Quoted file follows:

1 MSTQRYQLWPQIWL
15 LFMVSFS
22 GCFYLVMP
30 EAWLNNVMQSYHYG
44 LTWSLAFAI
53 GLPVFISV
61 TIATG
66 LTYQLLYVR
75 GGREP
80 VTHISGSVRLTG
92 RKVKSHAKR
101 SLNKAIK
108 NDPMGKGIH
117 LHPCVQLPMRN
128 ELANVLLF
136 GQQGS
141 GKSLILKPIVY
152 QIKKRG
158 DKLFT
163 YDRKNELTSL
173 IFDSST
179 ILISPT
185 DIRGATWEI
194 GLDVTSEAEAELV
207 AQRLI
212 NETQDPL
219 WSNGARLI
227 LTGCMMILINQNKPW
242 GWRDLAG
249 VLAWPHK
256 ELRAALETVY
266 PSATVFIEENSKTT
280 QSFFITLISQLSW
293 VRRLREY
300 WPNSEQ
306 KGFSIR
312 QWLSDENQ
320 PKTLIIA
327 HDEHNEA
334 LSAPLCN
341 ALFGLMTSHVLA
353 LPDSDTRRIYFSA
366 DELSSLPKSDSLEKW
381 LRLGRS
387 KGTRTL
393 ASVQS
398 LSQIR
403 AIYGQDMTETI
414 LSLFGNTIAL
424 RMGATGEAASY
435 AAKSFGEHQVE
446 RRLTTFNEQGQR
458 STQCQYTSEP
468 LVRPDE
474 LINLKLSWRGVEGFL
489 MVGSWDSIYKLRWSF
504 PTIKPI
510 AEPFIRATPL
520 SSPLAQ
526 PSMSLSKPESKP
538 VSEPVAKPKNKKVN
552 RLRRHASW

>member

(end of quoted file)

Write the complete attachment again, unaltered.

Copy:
1 MSTQRYQLWPQIWL
15 LFMVSFS
22 GCFYLVMP
30 EAWLNNVMQSYHYG
44 LTWSLAFAI
53 GLPVFISV
61 TIATG
66 LTYQLLYVR
75 GGREP
80 VTHISGSVRLTG
92 RKVKSHAKR
101 SLNKAIK
108 NDPMGKGIH
117 LHPCVQLPMRN
128 ELANVLLF
136 GQQGS
141 GKSLILKPIVY
152 QIKKRG
158 DKLFT
163 YDRKNELTSL
173 IFDSST
179 ILISPT
185 DIRGATWEI
194 GLDVTSEAEAELV
207 AQRLI
212 NETQDPL
219 WSNGARLI
227 LTGCMMILINQNKPW
242 GWRDLAG
249 VLAWPHK
256 ELRAALETVY
266 PSATVFIEENSKTT
280 QSFFITLISQLSW
293 VRRLREY
300 WPNSEQ
306 KGFSIR
312 QWLSDENQ
320 PKTLIIA
327 HDEHNEA
334 LSAPLCN
341 ALFGLMTSHVLA
353 LPDSDTRRIYFSA
366 DELSSLPKSDSLEKW
381 LRLGRS
387 KGTRTL
393 ASVQS
398 LSQIR
403 AIYGQDMTETI
414 LSLFGNTIAL
424 RMGATGEAASY
435 AAKSFGEHQVE
446 RRLTTFNEQGQR
458 STQCQYTSEP
468 LVRPDE
474 LINLKLSWRGVEGFL
489 MVGSWDSIYKLRWSF
504 PTIKPI
510 AEPFIRATPL
520 SSPLAQ
526 PSMSLSKPESKP
538 VSEPVAKPKNKKVN
552 RLRRHASW

>member